One day we did a loop hike from the campground along the rim out to the visitor center, down about 400 feet into the canyon, and back along an interior route on the Rim Rock, Oak Flat, and Uplands trails. For the amount of effort involved in getting down and then up the steep canyon sides, the views from the Oak Flat loop were pretty meh; we skipped this section when we hiked the area again. Another day we drove along the park’s scenic drive and stopped at each of the dozen overlooks. Most of these involved walking several hundred yards out along the top of pegmatite fins to get dramatic panoramic views over the canyon. Between all the overlook walks and the 1.5 mile Warner Point Trail at the very end of the scenic drive, we got in plenty of steps on the day we decided to “only” do the scenic drive.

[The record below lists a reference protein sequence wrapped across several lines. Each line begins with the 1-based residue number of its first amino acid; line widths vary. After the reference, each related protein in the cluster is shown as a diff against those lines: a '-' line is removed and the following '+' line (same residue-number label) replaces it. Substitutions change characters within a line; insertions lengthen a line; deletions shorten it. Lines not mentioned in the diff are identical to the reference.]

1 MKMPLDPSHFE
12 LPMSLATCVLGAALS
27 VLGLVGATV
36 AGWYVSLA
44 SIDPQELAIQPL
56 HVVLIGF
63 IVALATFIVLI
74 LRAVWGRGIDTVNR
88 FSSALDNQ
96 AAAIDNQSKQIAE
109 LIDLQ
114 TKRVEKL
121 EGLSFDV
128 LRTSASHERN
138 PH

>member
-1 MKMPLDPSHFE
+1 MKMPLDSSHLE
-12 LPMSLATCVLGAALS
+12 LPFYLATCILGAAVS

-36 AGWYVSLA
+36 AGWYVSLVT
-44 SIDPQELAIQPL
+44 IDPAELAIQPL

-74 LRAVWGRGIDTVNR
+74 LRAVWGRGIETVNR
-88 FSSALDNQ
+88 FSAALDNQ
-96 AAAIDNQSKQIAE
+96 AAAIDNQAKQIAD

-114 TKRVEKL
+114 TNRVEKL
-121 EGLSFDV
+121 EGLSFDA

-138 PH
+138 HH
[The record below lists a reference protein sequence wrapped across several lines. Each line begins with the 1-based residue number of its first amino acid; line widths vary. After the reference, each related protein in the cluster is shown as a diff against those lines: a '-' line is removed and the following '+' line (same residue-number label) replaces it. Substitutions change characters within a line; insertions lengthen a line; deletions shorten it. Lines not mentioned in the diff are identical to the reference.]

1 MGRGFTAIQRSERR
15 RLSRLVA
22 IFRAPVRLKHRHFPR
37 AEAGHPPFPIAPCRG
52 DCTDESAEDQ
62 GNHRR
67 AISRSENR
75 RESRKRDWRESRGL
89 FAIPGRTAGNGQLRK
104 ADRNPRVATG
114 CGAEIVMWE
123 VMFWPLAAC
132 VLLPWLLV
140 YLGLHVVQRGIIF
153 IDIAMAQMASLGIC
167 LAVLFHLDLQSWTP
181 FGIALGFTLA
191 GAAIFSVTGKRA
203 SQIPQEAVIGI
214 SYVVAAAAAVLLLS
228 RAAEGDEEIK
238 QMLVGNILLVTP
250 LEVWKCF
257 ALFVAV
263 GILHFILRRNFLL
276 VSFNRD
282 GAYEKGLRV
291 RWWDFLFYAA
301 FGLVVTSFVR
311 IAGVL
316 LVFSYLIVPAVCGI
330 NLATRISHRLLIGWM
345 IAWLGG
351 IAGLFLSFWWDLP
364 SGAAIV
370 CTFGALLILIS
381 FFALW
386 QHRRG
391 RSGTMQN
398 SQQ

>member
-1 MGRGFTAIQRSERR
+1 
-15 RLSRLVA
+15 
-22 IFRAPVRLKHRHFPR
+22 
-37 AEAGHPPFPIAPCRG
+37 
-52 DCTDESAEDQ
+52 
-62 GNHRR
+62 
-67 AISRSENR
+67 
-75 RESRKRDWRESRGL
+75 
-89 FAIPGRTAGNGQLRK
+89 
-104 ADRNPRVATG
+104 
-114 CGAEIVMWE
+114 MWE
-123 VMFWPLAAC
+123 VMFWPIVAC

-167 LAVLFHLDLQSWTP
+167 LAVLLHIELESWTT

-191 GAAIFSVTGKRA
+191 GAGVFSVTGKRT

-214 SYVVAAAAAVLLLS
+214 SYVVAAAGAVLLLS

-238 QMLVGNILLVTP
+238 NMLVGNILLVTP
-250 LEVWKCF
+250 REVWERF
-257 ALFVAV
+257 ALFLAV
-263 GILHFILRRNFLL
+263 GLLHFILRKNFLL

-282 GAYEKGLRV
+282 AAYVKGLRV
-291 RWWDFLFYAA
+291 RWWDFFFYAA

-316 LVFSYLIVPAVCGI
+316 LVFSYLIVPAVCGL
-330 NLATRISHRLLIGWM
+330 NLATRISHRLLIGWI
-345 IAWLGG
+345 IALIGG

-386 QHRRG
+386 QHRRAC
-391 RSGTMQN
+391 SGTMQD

When not gazing into the canyon, we appreciated the arid environment atop the plateau. Gambel oaks, piñon pines, and Utah junipers dominated the wooded areas while open spots were full of sagebrush getting ready to bloom. The campground has nicely spaced out spots, and it was filled with deer. In fact, the deer are so comfortable in the campground that we faced stern warnings in the park newspaper and on placards on the picnic tables about aggressive deer that have lost their fear of humans. While we saw deer coming through the campground daily, barely glancing at us while they sauntered through in broad daylight, I am happy to report that we will not be featured on the next installment of “When Deer Attack.”